Clevedon Presbyterian Church
Kawakawa Bay
Clevedon Kidz

The one thing that does it all

September 8, 0019
Martin Baker

8 September 2019                        The One Thing that Does it All   Martin Baker

Hebrews 9:1-14

1 Now even the first covenant had regulations for worship and an earthly sanctuary. 2 For a tent was constructed, the first one, in which were the lampstand, the table, and the bread of the Presence; this is called the Holy Place. 3 Behind the second curtain was a tent called the Holy of Holies? 4 In it stood the golden altar of incense and the ark of the covenant overlaid on all sides with gold, in which there were a golden urn holding the manna, and Aaron's rod that budded, and the tablets of the covenant; 5 above it were the cherubim of glory overshadowing the mercy seat. Of these things we cannot speak now in detail. 6 Such preparations having been made, the priests go continually into the first tent to carry out their ritual duties; 7 but only the high priest goes into the second, and he but once a year, and not without taking the blood that he offers for himself and for the sins committed unintentionally by the people. 8 By this the Holy Spirit indicates that the way into the sanctuary has not yet been disclosed as long as the first tent is still standing. 9 This is a symbol of the present time, during which gifts and sacrifices are offered that cannot perfect the conscience of the worshiper, 10 but deal only with food and drink and various baptisms, regulations for the body imposed until the time comes to set things right. 11 But when Christ came as a high priest of the good things that have come, then through the greater and perfect tent (not made with hands, that is, not of this creation), 12 he entered once for all into the Holy Place, not with the blood of goats and calves, but with his own blood, thus obtaining eternal redemption. 13 For if the blood of goats and bulls, with the sprinkling of the ashes of a heifer, sanctifies those who have been defiled so that their flesh is purified,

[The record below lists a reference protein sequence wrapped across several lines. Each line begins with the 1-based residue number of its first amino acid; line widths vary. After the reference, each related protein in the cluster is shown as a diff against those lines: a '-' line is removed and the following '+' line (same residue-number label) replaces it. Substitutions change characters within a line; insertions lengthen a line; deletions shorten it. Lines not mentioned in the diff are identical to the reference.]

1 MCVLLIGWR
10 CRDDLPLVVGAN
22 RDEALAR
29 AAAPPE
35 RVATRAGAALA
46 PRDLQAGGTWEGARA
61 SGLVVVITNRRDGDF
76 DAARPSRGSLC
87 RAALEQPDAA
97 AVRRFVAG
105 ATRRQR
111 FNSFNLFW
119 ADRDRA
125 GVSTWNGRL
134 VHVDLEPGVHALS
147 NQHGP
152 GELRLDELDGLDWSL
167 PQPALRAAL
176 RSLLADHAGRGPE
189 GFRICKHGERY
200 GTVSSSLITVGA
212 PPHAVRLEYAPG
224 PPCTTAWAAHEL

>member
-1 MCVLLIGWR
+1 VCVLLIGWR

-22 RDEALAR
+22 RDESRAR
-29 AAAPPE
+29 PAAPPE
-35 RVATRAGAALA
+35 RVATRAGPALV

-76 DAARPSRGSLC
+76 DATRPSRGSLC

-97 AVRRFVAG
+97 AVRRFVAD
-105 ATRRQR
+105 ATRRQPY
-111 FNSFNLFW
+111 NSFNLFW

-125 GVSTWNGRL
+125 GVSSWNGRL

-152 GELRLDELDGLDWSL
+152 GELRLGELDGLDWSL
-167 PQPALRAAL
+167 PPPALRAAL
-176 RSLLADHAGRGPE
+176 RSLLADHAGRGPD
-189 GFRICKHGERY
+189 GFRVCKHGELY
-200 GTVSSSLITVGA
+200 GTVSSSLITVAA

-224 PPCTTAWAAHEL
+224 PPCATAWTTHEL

14 how much more will the blood of Christ, who through the eternal Spirit offered himself without blemish to God, purify our conscience from dead works to worship the living God!

Last Sunday afternoon I took some visitors for a quick tour around Auckland. And we drove up to the Michael Joseph Savage memorial above Okahu Bay. And up at the memorial, which has a stunning outlook over the Hauraki Gulf, there were hundreds of tourists. Many of them were taking their photos in front of the engraved image of Savage.